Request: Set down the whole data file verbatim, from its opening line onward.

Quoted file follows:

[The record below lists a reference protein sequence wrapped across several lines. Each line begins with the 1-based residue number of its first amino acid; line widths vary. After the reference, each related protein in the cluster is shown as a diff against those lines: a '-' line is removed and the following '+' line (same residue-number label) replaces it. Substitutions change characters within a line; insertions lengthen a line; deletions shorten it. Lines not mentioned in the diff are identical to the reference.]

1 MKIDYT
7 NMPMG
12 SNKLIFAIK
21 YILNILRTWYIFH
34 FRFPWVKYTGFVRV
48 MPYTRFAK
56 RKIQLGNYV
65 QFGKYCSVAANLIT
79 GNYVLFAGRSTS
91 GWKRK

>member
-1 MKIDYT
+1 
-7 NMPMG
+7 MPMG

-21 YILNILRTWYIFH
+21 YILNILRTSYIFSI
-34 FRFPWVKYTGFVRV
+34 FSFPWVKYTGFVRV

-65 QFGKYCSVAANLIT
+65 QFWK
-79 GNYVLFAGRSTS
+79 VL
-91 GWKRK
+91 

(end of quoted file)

[The record below lists a reference protein sequence wrapped across several lines. Each line begins with the 1-based residue number of its first amino acid; line widths vary. After the reference, each related protein in the cluster is shown as a diff against those lines: a '-' line is removed and the following '+' line (same residue-number label) replaces it. Substitutions change characters within a line; insertions lengthen a line; deletions shorten it. Lines not mentioned in the diff are identical to the reference.]

1 MKIDYT
7 NMPMG
12 SNKLIFAIK
21 YILNILRTWYIFH
34 FRFPWVKYTGFVRV
48 MPYTRFAK
56 RKIQLGNYV
65 QFGKYCSVAANLIT
79 GNYVLFAGRSTS
91 GWKRK

>member
-1 MKIDYT
+1 
-7 NMPMG
+7 MPMG

-21 YILNILRTWYIFH
+21 YILNILRTSYIFSI
-34 FRFPWVKYTGFVRV
+34 FSFPWVKYTGFVRV

-65 QFGKYCSVAANLIT
+65 QFWK
-79 GNYVLFAGRSTS
+79 VL
-91 GWKRK
+91 